MONACA, Pa. — Sad. Happy. Angry. Thoughtful. Frustrated.
How many feeling words can your child rattle off in a minute?
That’s what Penn State Beaver Assistant Professor of Psychology Amy Camodeca is measuring in her latest study, and she’s looking for 100 children between the ages of 6 and 18 to help her
The study requires participants to answer a few demographic questions and then name as many feeling words as they can in one minute. The whole process takes about five minutes, and participants receive a $10 gift card to Toys R Us, Barnes & Noble or Hot Topic for their trouble.
It’s all part of Camodeca’s quest to find a new measure for diagnosing autism.
Currently, the best measure for diagnosis is the Autism Diagnostic Observation Schedule, or ADOS, which requires medical professionals administering the test to undergo hours of specialized training first. So those without ADOS training frequently use a questionnaire instead. The problem is that these questionnaires often are not able to differentiate autism from other disorders.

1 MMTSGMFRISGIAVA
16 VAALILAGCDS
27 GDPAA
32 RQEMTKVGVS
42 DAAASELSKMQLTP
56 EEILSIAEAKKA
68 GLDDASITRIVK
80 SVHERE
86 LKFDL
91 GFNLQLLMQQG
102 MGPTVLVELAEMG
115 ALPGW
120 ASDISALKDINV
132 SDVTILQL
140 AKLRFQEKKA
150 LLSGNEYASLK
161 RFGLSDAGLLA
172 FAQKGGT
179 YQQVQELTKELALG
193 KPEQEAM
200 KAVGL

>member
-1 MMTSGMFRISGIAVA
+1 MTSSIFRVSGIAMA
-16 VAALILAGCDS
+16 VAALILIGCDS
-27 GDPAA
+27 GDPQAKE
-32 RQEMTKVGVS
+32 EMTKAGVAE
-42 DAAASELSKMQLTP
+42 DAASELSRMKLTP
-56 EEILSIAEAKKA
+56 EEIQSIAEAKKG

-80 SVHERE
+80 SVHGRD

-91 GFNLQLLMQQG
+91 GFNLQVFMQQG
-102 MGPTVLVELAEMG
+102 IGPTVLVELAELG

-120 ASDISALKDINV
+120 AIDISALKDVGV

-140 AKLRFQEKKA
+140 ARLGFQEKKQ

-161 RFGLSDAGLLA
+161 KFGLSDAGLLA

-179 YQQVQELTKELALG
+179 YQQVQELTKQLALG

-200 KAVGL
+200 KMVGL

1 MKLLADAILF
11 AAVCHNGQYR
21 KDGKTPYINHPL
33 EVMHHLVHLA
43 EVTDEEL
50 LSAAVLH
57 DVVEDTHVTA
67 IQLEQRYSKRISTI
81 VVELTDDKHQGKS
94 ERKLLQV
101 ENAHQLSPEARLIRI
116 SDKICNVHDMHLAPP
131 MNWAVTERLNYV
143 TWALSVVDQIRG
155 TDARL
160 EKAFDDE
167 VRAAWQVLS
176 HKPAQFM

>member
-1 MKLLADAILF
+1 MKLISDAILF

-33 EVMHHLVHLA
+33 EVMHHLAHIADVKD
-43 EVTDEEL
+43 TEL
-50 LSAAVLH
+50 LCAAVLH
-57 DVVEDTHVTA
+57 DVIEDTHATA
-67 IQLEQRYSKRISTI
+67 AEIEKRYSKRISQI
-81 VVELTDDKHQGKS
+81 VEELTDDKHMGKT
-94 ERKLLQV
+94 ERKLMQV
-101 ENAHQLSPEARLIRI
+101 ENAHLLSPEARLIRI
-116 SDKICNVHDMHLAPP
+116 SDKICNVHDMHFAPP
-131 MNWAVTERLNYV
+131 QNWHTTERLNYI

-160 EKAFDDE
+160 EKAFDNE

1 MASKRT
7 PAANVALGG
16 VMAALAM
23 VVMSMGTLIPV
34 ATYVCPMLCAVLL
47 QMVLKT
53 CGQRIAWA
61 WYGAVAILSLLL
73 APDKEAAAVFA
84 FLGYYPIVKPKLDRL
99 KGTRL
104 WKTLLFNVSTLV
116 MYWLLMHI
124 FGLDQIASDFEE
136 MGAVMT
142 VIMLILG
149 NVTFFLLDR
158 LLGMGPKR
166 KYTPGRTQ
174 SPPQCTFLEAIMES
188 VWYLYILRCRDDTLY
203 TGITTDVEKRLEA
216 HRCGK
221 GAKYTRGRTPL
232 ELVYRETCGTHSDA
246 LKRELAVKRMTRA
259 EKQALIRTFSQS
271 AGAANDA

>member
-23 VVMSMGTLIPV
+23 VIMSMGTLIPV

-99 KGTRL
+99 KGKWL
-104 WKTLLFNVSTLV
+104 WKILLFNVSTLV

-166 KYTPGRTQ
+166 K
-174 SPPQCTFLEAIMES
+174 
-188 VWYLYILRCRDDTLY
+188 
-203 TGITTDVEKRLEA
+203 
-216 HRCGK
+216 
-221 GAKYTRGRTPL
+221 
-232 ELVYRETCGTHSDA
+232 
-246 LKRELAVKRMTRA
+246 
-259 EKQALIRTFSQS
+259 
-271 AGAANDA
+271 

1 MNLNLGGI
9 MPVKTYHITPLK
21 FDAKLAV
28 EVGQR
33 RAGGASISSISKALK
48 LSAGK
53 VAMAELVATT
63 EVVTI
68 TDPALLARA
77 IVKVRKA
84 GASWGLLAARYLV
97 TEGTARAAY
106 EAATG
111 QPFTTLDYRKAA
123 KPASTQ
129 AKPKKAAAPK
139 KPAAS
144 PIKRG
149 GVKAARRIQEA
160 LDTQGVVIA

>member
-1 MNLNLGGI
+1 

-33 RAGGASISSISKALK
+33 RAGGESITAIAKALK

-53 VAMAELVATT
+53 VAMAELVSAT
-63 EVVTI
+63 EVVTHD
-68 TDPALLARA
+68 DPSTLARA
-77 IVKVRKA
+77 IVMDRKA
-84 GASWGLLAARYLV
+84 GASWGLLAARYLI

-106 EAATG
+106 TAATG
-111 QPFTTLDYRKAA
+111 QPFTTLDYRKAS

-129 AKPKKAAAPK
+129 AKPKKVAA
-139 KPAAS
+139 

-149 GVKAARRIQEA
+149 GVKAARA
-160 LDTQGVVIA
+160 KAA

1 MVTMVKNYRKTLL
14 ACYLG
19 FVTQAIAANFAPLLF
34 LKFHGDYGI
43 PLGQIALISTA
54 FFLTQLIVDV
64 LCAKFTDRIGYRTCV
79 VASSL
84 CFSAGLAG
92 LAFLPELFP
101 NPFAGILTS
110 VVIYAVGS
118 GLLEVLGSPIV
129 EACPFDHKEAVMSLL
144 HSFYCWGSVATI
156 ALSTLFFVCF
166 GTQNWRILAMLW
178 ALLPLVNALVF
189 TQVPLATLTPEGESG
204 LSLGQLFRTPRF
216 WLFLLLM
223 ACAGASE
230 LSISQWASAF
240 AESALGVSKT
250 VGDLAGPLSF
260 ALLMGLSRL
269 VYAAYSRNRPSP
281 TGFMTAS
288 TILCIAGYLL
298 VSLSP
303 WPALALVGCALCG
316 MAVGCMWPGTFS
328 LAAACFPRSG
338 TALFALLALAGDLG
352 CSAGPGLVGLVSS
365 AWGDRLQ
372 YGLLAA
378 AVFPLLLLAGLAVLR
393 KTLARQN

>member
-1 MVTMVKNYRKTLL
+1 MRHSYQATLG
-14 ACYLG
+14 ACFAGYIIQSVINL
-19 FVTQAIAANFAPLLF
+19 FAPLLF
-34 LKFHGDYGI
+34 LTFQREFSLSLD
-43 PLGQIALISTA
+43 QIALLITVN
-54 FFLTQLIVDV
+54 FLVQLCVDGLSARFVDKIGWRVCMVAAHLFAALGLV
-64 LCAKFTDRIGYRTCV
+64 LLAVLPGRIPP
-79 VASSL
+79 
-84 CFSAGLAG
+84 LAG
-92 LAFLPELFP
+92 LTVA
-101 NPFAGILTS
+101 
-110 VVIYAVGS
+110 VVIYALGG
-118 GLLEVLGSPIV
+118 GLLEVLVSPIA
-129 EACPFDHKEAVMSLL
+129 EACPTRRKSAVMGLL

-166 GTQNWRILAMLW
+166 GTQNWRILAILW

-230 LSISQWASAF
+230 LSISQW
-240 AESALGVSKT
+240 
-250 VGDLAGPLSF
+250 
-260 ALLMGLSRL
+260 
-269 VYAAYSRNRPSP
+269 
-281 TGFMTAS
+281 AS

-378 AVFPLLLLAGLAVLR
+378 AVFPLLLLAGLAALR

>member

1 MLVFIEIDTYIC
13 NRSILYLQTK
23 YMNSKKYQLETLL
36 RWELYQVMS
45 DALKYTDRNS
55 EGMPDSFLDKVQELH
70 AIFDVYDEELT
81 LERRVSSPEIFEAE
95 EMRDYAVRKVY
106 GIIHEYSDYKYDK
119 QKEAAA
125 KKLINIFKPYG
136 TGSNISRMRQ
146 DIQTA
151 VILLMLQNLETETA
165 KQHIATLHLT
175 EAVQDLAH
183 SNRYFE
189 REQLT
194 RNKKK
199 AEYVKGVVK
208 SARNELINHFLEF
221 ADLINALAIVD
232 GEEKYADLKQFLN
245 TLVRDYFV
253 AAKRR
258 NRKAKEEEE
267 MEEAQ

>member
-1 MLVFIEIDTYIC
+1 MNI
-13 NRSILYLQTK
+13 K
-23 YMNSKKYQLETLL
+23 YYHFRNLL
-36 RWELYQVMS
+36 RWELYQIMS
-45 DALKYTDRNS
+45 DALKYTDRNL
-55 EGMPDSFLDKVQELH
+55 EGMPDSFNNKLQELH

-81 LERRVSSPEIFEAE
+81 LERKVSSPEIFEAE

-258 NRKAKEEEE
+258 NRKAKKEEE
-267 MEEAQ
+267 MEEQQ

Camodeca believes there’s a more reliable way compared to questionnaires, and she thinks it may be related to our ability to identify emotions quickly.
It’s generally accepted that children with autism have more difficulty with social and emotional understanding. So it stands to reason that those with autism will have more trouble with her task of naming feeling words than those without autism. And that discrepancy could be another “tell” in the diagnosis of the disorder.
"Really what I am trying to identify is some level of automaticity of social understanding, of which part of that is emotion recognition and understanding, and part of that might be how quickly emotions can be named,” Camodeca said.
But she won’t know any of this for certain until she conducts her study and compares her results.
To take part, parents need to sign a consent form and bring their child or children to Penn State Beaver’s campus. Appointments are flexible and can be scheduled by emailing Camodeca at [email protected] or calling her at 724-773-3861.